Research

Tintner, Kurt

Survivor/Camps, Emigre
Bischofswerda (Germany), Buchenwald, Palestine

Tintner, born in 1906, is the son of an assimilated, Jewish middle-class couple who lived in Bischofswerda, a small town in Saxony, Germany. The Jewish population in Bischofswerda consisted of three families. In March, 1918, at the age of eleven following the death of his parents, Tintner moved to Goerlitz, Germany, to live with his uncle and aunt. Goerlitz had a Jewish population of about 700 persons. Tintner attended public schools including a "humanistic gymnasium," a combined junior and senior high school, and studied music, specifically the violin. He received instructions in Judaism in public school and in a school run by the Jewish community. He then attended universities in Breslaw (now Wroclav, Poland), Heidelberg, and Berlin to study law.

Tintner witnessed anti-Semitism in Germany well before the Hitler administration. He recalls a sign in Bischofswerda prior to 1918, that urged people not to buy in Jewish stores, and he experienced some anti-Semitic remarks and actions both in the Bischofswerda and in the Goerlitz schools he attended. Tintner also recalls anti-Semitic undertones at the university, especially by students who belonged to German fraternities.

Following completion of his law studies, Tintner served a three-year internship with judges and attorneys. Then in 1933 he passed the required examination which would have qualified him to practice law. However, since the Nazi regime had by that time taken control of the government, he was informed that according to the "Bundesbeamtengesetz" (civil servants law) he, as a Jew, would not be allowed to practice law.

Tintner continued his interest in music, both studying and performing. In 1934 he married. His wife was an accomplished musician who performed as a concert pianist.

During the mass persecution of Jews on November 9 and November 10, 1938, now known as Kristallnacht, Tintner was arrested and shipped to the Buchenwald concentration camp near Weimar, Germany. He describes during the interview the poor conditions, wooden bunks and lack of sanitary facilities in Buchenwald. He observed many beatings and saw prisoners who died from touching the electrified barbed wire fence which surrounded the camp. Tintner was released after about a month and believes it was due to two reasons, even though they conflict with each other. One was that he was able to show evidence that he was ready to leave Germany and immigrate to Israel. The other was that by then he was the concertmaster of the orchestra of the Jewish Cultural League which the Nazis allowed to function as an indicator of their tolerance and because the quality of its performances was favored by many Germans over other orchestras.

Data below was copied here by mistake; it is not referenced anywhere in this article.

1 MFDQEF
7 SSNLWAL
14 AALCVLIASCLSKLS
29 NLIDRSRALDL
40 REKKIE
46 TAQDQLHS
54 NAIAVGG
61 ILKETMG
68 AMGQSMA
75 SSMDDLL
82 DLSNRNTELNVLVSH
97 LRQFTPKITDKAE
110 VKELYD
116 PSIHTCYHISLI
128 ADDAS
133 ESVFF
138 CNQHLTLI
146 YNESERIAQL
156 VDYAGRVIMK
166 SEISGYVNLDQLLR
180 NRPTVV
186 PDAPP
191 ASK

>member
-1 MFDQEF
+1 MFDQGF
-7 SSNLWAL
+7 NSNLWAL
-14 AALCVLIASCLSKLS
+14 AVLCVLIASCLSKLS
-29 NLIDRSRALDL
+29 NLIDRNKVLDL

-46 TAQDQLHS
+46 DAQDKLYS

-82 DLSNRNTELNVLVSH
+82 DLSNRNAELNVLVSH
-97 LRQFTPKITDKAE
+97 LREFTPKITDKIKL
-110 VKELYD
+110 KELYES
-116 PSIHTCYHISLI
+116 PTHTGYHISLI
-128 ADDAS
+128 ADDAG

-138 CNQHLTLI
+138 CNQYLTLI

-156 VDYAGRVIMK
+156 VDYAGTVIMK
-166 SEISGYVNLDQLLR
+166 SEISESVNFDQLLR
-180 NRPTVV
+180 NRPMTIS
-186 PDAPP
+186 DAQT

In 1939 Tintner and his wife immigrated to Palestine and lived there for nine years. They supported themselves primarily by giving music lessons and by performing in various settings. Tintner led a band playing all kinds of music ranging from classical to jazz. He also continued his studies in music.

In 1948 through the efforts of a brother of his wife's, the couple came to Michigan. There they supported themselves initially by teaching music appreciation and German in night school. For four years Tintner taught Latin at a Catholic high school and then taught German at a university. He became the music director for "Germania", a private German club.

Shortly after the war, Tintner was offered the opportunity to return to Germany to serve as a circuit court judge. In the German system this would have required him to sit in sessions with two other judges. Not knowing their background and involvement during the war, he declined the position. Also his wife, whose mother had perished in Auschwitz, did not want to go back to Germany.

Tintner believes that the reason Germans allowed themselves to be brainwashed by Hitler, in spite of their strong cultural and educational background, was due to the many mistakes of the Weimar Republic, the Versailles Treaty, the high unemployment, and the basic teaching to German children to obey orders. Many Germans were in nationalistic action groups even before the Hitler period. The really cultured people were, as always, a minority.

Numerous awards and citations from various organizations and the Federal Republic of Germany received by Tintner and his wife were displayed and explained following the interview.

Mrs. Tintner passed away in 1977.

Interview Information:

Date: July 24, 2001
Interviewer: Hans R. Weinmann
Length: 1 hour 26 minutes
Format: Video recording